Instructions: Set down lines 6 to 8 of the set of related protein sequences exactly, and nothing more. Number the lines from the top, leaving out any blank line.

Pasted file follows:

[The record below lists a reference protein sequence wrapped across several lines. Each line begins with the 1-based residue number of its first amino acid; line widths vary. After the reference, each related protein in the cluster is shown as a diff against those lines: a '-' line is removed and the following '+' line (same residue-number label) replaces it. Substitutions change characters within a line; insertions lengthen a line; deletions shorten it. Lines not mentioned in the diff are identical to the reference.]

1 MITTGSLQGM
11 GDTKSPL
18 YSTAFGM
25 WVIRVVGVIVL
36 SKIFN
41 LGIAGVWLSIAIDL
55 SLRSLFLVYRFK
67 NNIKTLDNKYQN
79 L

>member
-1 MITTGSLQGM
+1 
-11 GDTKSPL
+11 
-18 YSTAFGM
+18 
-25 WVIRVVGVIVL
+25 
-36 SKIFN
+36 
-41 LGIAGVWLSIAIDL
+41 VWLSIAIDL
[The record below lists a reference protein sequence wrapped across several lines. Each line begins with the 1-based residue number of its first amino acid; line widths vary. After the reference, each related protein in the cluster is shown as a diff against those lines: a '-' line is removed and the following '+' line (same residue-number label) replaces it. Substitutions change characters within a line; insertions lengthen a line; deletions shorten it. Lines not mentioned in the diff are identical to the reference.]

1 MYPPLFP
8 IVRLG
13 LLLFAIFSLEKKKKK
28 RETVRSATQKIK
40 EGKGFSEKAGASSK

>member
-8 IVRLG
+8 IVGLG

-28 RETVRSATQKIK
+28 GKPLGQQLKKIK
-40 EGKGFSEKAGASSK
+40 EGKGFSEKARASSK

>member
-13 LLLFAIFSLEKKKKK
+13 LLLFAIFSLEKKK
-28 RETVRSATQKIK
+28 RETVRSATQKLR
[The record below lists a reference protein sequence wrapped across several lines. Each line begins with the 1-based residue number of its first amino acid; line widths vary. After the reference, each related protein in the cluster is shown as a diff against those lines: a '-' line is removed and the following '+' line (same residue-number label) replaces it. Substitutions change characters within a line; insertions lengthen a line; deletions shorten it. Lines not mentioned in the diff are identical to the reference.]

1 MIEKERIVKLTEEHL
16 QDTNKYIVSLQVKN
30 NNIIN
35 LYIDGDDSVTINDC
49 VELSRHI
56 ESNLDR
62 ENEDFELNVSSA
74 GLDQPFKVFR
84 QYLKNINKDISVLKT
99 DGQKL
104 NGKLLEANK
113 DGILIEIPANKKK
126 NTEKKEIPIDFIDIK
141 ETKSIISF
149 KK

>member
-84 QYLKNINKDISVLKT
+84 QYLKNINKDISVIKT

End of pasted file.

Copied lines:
36 SKIFN
41 LGIAGVWLSIAIDL
55 SLRSLFLVYRFK